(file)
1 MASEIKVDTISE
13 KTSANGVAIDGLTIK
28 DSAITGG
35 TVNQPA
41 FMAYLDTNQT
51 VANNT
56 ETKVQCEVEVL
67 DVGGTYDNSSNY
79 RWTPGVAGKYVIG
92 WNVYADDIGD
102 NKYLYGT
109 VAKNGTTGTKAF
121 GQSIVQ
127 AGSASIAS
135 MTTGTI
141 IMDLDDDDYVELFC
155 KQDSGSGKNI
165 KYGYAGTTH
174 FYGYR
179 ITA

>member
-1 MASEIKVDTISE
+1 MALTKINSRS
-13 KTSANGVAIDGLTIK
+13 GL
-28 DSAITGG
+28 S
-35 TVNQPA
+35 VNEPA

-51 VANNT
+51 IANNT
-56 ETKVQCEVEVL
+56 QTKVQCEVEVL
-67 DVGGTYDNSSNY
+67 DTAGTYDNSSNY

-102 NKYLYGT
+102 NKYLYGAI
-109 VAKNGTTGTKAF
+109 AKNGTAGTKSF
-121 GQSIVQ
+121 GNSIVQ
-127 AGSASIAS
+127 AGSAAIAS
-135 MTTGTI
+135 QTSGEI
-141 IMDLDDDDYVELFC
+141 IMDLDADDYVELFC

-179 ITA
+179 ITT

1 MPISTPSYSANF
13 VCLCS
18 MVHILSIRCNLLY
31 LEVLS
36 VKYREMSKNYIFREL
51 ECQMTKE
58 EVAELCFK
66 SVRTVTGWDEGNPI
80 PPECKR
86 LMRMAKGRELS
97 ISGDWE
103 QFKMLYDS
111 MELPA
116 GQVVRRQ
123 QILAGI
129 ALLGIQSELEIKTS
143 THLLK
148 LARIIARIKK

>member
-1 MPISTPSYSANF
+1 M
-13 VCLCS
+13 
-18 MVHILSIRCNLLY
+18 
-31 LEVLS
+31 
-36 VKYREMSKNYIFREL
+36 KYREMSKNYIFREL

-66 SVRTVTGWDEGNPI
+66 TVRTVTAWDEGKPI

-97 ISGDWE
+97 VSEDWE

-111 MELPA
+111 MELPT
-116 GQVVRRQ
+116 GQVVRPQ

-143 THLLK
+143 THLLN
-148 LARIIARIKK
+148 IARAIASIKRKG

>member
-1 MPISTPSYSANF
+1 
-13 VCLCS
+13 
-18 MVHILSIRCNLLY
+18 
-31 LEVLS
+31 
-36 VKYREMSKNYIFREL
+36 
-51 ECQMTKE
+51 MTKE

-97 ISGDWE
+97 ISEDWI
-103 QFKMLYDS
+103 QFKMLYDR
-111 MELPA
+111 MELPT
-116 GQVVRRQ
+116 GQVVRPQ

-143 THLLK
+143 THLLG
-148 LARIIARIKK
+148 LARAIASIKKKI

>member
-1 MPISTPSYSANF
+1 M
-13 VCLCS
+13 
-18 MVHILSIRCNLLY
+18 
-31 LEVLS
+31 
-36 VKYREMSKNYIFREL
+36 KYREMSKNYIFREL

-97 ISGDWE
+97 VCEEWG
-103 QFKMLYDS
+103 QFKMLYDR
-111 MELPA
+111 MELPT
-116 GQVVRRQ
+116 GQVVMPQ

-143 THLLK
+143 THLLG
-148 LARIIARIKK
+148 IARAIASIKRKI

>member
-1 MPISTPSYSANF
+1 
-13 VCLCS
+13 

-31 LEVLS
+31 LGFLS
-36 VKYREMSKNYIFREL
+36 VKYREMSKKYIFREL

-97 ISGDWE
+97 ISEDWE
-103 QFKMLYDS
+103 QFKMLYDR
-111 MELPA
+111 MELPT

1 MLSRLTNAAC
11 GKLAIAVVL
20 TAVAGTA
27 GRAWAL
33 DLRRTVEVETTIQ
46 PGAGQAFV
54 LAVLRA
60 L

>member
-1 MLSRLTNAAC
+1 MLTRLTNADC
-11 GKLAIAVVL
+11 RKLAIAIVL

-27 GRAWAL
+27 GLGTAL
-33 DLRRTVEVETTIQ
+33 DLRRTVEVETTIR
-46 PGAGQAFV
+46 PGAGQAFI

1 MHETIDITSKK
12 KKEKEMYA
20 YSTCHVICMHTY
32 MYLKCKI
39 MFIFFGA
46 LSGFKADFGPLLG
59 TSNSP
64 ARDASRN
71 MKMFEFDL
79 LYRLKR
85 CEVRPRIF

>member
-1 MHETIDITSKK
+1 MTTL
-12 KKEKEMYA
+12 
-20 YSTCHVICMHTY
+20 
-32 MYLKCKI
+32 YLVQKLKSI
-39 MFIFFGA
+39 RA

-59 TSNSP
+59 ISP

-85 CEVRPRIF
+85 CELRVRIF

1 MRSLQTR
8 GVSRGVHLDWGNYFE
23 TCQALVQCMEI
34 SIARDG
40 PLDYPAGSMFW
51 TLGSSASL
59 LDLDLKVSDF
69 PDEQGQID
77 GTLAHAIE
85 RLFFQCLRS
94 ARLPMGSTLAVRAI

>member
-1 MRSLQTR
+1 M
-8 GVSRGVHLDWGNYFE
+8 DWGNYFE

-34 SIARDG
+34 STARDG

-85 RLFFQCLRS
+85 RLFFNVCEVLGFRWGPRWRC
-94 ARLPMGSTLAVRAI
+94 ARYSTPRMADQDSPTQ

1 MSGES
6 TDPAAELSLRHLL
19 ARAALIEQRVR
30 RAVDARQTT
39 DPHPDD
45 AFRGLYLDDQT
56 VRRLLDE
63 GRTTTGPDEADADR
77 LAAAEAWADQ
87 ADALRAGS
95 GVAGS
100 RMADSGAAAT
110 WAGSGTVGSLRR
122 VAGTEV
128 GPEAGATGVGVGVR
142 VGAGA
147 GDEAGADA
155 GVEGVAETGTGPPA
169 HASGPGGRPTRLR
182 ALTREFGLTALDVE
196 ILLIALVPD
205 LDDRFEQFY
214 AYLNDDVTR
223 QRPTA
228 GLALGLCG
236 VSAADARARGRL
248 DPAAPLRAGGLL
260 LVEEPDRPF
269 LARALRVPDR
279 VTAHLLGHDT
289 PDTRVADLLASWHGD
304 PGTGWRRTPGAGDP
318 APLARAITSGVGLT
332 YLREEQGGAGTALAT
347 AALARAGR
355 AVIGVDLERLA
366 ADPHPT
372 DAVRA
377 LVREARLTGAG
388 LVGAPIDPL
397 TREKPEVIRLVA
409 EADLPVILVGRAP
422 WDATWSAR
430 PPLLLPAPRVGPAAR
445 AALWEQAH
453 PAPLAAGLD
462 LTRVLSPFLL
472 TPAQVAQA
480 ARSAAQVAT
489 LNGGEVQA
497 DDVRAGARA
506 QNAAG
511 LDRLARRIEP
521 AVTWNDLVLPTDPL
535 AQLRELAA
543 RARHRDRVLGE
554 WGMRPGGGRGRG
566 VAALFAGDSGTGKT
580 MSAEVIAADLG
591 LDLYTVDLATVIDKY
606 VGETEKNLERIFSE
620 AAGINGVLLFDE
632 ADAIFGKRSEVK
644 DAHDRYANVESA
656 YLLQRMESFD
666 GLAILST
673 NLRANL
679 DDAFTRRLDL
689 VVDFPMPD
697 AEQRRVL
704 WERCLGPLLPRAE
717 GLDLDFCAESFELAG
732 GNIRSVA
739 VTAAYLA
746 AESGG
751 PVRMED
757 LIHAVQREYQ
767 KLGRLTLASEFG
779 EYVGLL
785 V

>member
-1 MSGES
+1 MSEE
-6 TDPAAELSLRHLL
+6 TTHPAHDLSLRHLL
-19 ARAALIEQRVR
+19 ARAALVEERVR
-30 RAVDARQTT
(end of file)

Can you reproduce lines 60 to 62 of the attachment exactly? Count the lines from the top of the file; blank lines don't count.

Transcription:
97 ISGDWE
103 QFKMLYDS
111 MELPA